Reporting Jack Fink
FRISCO (CBSDFW.COM) – It may be quiet now at Frisco’s Exide Technologies battery recycling plant but, Friday night, the silence will give way to celebration.
Nearby homeowners like Shiby Mathew will gather to say goodbye to a facility they’ve fought against for years. “It’s just a toast and celebration that they’re finally closing.”
At 11:00 a.m. on Friday morning, the company will cease operations. The controversial plant is one of 16 locations in the United States that does not meet federal air quality standards for lead, a known danger for children.
Mathew told CBS 11 News, “We do have a lot of schools, a lot of children. Frisco is growing, and it helps to know that kids are safe. They can go out and play without worrying about smoke and what’s coming through the air.”
CBS 11 News was the first to report Exide’s decision to close. In exchange, the city is paying $45 million to buy the land surrounding the plant.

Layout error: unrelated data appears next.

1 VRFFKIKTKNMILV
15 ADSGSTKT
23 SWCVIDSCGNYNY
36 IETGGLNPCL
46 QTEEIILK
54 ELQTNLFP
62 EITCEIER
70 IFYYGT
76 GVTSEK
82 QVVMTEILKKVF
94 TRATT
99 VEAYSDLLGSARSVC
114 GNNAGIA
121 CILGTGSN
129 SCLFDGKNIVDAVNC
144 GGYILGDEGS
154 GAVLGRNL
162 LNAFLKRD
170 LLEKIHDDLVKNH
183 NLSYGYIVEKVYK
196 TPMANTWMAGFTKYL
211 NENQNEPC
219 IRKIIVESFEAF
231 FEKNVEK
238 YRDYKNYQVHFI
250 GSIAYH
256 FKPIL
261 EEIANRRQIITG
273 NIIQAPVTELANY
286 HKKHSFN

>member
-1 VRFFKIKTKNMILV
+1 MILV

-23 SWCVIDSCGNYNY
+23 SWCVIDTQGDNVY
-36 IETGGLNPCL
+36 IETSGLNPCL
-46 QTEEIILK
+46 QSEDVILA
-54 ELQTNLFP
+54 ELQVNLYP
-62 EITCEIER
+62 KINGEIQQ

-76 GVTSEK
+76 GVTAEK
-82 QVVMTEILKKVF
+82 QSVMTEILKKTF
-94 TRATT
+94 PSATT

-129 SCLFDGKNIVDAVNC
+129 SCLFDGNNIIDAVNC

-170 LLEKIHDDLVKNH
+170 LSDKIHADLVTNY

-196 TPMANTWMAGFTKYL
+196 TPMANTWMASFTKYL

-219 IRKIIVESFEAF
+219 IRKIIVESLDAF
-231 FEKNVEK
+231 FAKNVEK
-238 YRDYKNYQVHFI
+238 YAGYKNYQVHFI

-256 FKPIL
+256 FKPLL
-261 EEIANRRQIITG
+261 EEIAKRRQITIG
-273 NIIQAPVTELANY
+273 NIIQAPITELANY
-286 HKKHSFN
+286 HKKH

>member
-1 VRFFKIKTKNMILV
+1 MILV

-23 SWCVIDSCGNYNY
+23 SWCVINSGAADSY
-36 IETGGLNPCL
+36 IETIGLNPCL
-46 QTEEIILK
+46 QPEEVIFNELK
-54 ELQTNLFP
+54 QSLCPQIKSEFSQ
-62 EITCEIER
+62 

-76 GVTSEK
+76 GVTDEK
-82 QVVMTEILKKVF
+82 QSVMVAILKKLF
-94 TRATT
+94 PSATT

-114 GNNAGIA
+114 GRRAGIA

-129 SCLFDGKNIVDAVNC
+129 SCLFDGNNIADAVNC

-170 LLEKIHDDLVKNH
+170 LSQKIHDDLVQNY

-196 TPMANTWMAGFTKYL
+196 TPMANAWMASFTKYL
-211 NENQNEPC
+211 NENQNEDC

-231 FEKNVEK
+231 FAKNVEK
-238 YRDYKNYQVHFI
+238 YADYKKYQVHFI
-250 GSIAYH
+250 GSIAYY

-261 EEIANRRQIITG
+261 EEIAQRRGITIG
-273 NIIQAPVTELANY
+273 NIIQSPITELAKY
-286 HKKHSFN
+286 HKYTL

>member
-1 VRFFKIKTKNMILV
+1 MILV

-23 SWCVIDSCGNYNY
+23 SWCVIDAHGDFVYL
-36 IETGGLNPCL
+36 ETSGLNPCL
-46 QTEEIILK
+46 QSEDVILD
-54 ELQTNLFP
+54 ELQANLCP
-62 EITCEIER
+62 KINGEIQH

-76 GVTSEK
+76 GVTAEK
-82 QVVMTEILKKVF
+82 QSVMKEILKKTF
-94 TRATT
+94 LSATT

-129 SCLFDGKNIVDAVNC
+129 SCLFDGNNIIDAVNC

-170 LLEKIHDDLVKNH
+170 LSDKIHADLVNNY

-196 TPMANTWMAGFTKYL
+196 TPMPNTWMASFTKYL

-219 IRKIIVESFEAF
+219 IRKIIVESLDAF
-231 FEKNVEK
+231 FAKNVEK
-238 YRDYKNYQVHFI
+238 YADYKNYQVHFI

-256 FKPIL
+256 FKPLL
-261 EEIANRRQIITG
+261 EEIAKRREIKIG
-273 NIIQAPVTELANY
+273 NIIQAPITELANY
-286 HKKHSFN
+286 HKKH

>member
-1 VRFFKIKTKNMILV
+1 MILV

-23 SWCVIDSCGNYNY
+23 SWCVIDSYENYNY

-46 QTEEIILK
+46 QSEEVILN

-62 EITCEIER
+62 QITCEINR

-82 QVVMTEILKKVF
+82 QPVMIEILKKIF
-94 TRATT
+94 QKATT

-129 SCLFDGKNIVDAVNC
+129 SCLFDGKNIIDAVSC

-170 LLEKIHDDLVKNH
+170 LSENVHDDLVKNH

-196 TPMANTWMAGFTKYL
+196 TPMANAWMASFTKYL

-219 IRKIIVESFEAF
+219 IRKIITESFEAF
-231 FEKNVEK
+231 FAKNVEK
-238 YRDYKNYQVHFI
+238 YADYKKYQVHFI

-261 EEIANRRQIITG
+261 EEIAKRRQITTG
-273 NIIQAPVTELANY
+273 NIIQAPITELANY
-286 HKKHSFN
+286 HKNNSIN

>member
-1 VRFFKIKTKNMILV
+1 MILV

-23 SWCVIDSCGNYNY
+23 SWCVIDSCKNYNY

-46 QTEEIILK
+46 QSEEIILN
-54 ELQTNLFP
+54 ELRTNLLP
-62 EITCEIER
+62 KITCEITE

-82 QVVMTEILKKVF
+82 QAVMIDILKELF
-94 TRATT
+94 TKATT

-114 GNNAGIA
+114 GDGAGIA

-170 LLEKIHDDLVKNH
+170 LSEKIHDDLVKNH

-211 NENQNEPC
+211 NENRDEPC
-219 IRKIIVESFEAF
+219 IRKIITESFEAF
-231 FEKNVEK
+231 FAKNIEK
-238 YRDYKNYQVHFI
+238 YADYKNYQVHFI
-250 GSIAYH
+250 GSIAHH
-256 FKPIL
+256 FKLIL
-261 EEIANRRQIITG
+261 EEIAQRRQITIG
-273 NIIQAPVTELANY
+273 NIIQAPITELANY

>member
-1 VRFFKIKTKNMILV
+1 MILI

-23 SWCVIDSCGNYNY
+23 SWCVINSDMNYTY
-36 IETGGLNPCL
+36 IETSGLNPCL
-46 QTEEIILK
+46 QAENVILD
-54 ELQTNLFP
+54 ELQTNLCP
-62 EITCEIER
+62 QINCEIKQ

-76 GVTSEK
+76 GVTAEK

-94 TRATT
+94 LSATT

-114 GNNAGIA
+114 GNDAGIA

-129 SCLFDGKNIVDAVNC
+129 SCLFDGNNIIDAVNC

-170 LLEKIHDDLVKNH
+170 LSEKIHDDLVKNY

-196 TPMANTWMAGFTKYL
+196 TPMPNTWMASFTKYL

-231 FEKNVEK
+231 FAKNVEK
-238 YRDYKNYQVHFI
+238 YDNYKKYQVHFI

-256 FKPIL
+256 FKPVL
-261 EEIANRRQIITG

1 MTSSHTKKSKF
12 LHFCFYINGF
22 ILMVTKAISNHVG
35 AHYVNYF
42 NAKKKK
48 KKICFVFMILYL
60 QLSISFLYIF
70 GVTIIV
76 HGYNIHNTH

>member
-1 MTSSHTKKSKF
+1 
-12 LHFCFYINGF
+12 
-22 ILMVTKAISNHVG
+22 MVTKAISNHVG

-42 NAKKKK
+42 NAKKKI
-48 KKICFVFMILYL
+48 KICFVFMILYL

Of the 130 Exide employees, only four are relocating to other facilities. Another 50 employees attended a job fair earlier this month organized by the Frisco Economic Development Corporation and the Texas Workforce Commission. And 27 workers will stay on-site to demolish and decontaminate the plant.
State and federal inspectors found various environmental violations on the property, so Exide and the Texas Commission on Environmental Quality are working on a clean-up plan. The EPA will approve the plan, which will likely include timetables.
Mack Borchardt with the City of Frisco said that it could be several months before the smokestacks are taken down. “We absolutely want to monitor that process, and we want to be able to report back to our citizens that it’s been done successfully,” he said.
For residents like Mathew, the final chapter in this long story will not be written until the land stands empty. “We want this done faster and sooner rather than later.”
Exide declined to have any of its employees interviewed for our story.
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